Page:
Trips to Spain: Balearic and Canary Islands tighten COVID-19 rules
Given the increase in cases of COVID-19 infection within the European Union and further afield, authorities in the Balearic and Canary Islands have revealed that stricter measures against the coronavirus will apply in all the islands.
Since the beginning of the pandemic, the Spanish authorities have imposed restrictions on different regions of the country according to their levels of infection – level one, level two, level three and level four.
The Balearic Islands currently have a level three risk, while Tenerife in the Canary Islands has a level four, reports SchengenVisaInfo.com.
Since both islands are recording high infection rates, tourists as well as citizens will no longer be allowed to access spas and saunas, among others, since these are closed areas. In addition, restrictions will also apply to beaches and swimming pools.
Indoor venues will continue to require the presentation of vaccination passes, while some locations, such as nightclubs, which are located on level four, will only be able to allow 25% of their full capacity.
Additionally, it was explained that since more and more people are infected with the Omicron variant, only a maximum of six people can meet.
As for restaurants, the authorities of the Balearic Islands explained that since all its areas are at level three, they can operate at 100% capacity when they are outdoors, with a maximum of two people seated at the same time. table.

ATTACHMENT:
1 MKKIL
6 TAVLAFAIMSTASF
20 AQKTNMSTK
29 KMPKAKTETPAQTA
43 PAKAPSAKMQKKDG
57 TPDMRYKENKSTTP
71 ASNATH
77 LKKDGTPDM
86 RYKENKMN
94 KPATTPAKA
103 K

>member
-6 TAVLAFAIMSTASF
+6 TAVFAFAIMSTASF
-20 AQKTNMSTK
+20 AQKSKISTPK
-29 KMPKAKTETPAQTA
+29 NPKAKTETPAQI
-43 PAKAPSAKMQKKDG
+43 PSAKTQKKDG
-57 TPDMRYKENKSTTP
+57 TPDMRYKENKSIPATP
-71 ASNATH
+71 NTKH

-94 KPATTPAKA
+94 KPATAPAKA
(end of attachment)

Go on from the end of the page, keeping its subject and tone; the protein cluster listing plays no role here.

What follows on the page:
“Only seated meals are allowed / maximum two people in a group with a distance of 1.50 m between groups / closing time: 00:00” the rules read.
All travelers arriving in the Balearic or Canary Islands from an EU/Schengen area country on Spain’s risk list must complete a health screening form prior to travel. This obligation applies to all persons over the age of 12.
Additionally, travelers from the EU/Schengen Area must present a vaccination certificate, negative test result or certificate of recovery.
On the other hand, stricter rules apply to other travellers. People arriving in Spain from a third country must complete the health control form and present a vaccination certificate together with a negative test result which must be carried out before arrival.
The pre-entry testing requirement only applies to travelers from high-risk third countries.
Previously, the Spanish authorities had announced that they would shorten the validity of vaccination passes. From February 1, Spain will only accept vaccination certificates indicating that the holder has taken the last dose of vaccine within 270 days.
This means that all people, regardless of their country of origin, who received their last dose of the vaccine more than nine months ago will need to be vaccinated to be allowed to enter Spain.
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